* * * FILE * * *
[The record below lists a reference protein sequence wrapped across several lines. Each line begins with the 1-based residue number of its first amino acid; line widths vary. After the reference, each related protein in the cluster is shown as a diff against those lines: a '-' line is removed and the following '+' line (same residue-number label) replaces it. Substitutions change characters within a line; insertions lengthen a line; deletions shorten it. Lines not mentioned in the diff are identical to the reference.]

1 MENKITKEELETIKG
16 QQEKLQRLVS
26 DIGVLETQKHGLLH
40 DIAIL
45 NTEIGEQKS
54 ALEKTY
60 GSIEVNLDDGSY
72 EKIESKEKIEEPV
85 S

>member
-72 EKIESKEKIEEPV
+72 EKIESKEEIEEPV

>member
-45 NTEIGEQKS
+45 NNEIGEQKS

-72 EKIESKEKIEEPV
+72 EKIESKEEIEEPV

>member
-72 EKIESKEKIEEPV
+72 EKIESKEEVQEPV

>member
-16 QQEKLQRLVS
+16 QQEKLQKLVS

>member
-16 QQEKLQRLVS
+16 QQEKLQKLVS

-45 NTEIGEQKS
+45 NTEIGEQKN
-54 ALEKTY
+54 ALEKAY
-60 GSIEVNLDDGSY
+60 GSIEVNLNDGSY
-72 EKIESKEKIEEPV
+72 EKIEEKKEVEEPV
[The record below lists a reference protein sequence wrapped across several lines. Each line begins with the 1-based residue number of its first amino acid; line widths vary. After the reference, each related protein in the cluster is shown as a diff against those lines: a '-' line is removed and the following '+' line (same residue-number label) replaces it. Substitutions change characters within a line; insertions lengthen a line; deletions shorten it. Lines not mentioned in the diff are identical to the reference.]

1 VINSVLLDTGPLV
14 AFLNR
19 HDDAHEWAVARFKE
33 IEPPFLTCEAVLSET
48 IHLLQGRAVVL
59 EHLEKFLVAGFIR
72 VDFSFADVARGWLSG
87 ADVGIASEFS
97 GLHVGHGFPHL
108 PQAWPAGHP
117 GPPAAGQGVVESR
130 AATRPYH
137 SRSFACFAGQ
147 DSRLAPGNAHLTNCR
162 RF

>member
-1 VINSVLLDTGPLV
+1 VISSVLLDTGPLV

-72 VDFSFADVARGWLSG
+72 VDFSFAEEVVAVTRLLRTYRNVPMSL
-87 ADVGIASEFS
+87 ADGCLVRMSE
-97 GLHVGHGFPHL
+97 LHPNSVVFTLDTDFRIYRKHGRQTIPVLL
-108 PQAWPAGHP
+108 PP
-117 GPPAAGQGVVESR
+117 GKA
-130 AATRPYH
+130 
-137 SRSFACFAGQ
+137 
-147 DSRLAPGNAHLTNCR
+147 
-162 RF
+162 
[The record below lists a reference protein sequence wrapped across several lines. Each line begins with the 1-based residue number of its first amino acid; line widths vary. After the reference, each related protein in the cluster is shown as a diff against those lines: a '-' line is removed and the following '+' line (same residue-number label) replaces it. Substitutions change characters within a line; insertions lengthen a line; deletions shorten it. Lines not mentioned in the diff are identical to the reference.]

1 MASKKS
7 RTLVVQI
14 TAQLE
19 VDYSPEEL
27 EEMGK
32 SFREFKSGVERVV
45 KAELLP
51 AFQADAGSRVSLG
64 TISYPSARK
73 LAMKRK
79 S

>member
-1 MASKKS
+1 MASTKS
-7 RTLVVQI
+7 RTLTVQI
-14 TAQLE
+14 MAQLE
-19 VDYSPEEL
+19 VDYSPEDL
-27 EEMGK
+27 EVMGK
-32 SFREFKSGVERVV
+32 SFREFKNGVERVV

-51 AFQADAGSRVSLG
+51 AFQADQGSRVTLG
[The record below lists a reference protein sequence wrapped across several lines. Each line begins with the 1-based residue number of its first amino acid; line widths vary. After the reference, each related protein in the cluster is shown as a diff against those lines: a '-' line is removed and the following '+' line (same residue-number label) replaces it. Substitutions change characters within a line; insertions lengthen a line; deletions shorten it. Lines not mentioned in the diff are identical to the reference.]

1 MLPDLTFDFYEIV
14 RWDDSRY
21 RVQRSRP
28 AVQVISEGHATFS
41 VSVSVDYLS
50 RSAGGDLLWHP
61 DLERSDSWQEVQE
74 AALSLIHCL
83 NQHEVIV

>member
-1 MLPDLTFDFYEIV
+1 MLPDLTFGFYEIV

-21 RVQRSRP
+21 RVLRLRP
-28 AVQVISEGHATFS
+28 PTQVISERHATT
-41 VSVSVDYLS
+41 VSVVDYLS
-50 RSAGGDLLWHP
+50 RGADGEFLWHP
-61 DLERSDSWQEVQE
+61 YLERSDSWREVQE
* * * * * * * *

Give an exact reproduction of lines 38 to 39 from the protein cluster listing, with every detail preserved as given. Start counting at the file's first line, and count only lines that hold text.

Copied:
14 AFLNR
19 HDDAHEWAVARFKE